The Storm King was embroiled in his own wars at the time, attempting to reconquer Massey’s Hook from its infamous pirate king, Justin Milk-Eye, whilst fending off the incursions of the Dornish king Olyvar Yronwood…” (WOIAF)

As with the Daynes and the Hightowers, it’s likely that these conflicts began with the desire of the Yronwoods to gain control over the River Slayne and the arable lands beyond, given how critically important water and the agricultural wealth that comes with it are in Dorne. Moreover, I think we can also see a geostrategic impulse, in that access to the Stormlands would allow the Yronwoods to outflank the eastern marcher houses, and even a commercial interest, to the extent that controlling the entire length of the caravan routes that went through the Boneway would allow them to dictate the terms of trade.

We can even find some small hints of inter-kingdom cooperation, as that the separate Dornish kings seem to have agreed that their survival in the “Great Game” (link) required that their strongest neighbor to the North (usually but not always the Reach) had to be constantly weakened. Hence why multiple kings of Dorne were able to cooperate, however opportunistically, in wars against the Gardeners:

“The broader war that followed involved three Dornish kings and two from the riverlands, and ended with Gyles III dead of a bloody flux and the borders between the realms restored to more or less where they had been before the bloodletting began.”

“With the lords of the Reach at swordpoint and the king too feeble to grasp what was occurring, much less stop it, the Storm King and the King of the Rock seized the moment, and large swathes of territory, whilst the Dornish raids grew bolder and more frequent. One Dornish king besieged Oldtown, whilst another crossed the Mander and sacked Highgarden.” (WOIAF)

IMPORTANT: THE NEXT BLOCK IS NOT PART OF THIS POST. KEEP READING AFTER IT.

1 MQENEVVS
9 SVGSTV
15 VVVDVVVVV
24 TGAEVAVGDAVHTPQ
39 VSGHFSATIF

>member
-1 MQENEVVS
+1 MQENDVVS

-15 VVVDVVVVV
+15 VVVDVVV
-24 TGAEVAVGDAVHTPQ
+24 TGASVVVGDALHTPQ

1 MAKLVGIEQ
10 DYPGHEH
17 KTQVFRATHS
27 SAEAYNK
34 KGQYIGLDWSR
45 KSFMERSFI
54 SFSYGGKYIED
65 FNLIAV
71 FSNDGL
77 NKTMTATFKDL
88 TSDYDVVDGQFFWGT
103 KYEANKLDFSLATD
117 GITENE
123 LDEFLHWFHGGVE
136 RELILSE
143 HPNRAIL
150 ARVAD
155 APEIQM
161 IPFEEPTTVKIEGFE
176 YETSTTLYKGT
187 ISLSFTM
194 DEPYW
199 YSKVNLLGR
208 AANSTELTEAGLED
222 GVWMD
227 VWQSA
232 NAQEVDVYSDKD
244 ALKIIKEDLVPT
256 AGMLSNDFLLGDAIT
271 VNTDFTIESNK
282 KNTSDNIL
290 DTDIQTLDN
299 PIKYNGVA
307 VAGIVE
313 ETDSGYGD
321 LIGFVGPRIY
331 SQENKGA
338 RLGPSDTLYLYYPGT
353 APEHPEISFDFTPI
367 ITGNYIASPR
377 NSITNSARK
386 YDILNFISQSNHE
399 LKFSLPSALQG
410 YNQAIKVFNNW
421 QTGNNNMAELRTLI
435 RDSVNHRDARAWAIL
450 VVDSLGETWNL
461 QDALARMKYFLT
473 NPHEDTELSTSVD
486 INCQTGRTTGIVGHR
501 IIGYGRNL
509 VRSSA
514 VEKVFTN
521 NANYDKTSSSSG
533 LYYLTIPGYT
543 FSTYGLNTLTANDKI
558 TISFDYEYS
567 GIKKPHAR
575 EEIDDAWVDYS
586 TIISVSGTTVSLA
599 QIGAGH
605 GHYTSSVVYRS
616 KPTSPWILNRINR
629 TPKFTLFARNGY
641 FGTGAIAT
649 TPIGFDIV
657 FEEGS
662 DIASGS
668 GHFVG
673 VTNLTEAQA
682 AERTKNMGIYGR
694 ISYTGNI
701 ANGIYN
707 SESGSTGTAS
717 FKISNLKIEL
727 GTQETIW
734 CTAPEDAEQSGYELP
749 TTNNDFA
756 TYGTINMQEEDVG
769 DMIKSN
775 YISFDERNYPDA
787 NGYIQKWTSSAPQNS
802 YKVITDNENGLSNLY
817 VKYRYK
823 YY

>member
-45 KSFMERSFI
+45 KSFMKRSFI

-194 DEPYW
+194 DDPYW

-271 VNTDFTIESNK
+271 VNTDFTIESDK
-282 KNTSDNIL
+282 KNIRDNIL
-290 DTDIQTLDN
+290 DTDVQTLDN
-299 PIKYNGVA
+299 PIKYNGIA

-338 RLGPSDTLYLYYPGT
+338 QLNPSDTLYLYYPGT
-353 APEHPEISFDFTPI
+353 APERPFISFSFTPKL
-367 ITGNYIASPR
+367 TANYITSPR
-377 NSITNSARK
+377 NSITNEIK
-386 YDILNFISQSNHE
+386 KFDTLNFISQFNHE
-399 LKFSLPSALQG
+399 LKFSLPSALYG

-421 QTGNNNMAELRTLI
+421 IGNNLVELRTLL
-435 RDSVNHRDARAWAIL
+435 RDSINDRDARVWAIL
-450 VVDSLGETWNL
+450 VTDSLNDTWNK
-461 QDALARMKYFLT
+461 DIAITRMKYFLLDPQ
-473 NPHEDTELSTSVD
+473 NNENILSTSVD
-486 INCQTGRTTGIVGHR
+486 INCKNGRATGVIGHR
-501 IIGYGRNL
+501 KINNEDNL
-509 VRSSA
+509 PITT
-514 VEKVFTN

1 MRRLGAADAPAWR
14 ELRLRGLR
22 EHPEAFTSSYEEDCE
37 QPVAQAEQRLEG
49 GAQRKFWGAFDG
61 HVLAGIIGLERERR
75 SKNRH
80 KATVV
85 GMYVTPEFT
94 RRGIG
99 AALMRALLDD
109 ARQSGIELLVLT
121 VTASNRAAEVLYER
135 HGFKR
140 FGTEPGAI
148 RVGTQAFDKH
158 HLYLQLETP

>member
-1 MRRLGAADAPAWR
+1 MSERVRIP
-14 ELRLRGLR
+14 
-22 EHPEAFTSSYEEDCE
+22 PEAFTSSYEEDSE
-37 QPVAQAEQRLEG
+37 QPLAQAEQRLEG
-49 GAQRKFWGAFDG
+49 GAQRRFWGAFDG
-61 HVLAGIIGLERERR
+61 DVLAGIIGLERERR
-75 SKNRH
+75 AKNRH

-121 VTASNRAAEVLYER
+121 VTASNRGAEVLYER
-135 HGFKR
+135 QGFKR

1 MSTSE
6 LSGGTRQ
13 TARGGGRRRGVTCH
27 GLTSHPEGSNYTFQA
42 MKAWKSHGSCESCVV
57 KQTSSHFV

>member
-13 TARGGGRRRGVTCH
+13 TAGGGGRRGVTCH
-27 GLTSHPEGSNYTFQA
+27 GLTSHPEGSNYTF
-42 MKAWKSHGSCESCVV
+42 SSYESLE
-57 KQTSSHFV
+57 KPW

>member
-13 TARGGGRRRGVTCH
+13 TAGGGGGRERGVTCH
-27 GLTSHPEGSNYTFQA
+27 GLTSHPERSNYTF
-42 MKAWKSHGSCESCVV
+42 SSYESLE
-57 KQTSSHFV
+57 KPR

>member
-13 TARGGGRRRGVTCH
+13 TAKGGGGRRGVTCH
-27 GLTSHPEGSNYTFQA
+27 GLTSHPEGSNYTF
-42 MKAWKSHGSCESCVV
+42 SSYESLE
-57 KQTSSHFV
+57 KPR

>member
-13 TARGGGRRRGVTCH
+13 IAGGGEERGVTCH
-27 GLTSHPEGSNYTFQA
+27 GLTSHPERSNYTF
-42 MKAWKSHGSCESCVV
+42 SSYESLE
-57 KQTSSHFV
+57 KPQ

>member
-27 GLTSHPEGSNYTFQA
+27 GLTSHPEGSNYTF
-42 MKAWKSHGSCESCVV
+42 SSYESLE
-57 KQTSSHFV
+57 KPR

That being said, this very much seems to have been the exception to the rule. As the quote that began this sub-section suggests, the First Men era of Dornish history seems to have been marked much more by disunity than unification, more akin to the Vale or the Riverlands than the North, the Westerlands, or the Reach.

That being the case, you would think the Andals would have completely devastated Dorne.

The Coming of the Andals

When it comes to both specific historical information and historical agency, things don’t get much better when it comes to the Andal Invasion, an event which was elsewhere a profoundly transformative event but appears to have been something of a non-event in Dorne:

“The Andals made their mark on Dorne, as they did on all Westeros south of the Neck. Yet most historians agree that their impact was less here than in any of the other southron kingdoms. Unlike the First Men, the Andals were seafarers, and the more adventurous of their captains knew the Dornish coasts well and were wont to say that there was naught to be found there but snakes, scorpions, and sand. Small wonder then that comparatively few of the invaders bent their oars southward when there were richer, greener lands far closer at hand, just across the narrow sea from Andalos itself.” (WOIAF)

Part of this lesser impact no doubt had to do with the smaller numbers of Andals who migrated to Dorne, but another part no doubt had to do with the fact that, as a thinly-peopled country, there was less occasion for conflict over land, with so much empty land available for settlement:

“…the Ullers and the Qorgyles; the former raised a grim, stinking seat beside the sulfurous yellow waters of the Brimstone, whilst the latter established themselves amidst the dunes and deep sands, fortifying the only well for fifty leagues around. Farther east, the Vaiths raised a tall, pale castle in the hills, at the juncture of the two streams that formed the river that soon bore their name. Elsewhere in the realm, the Allyrions, the Jordaynes, and the Santagars carved out holdings for themselves.”

Here, we do see an interesting example of how Dornish culture is more complicated than the stony/sandy/salty schema: the “sandy” Dornish are categorized as “more Rhoynish” and yet the Ullers and the Qorgyles (and possibly the Santagars) are “sandy” Houses of Andal origin, who seem to have relatively peacefully integrated with the First Men “Lords of the Wells” like the Drylands. Likewise, the Vaiths, Allyrions, and Jordaynes are all “salty” Dornish of Andal origin, who seem to have founded their “holdings” without conflict with their First Men neighbors. In general, the Andals seem to have folded into the existing cultures of the mountains, the deserts, and the Greenblood.


File: banner of House Qorgyle.jpg

Credit to Tomasz Jedruszek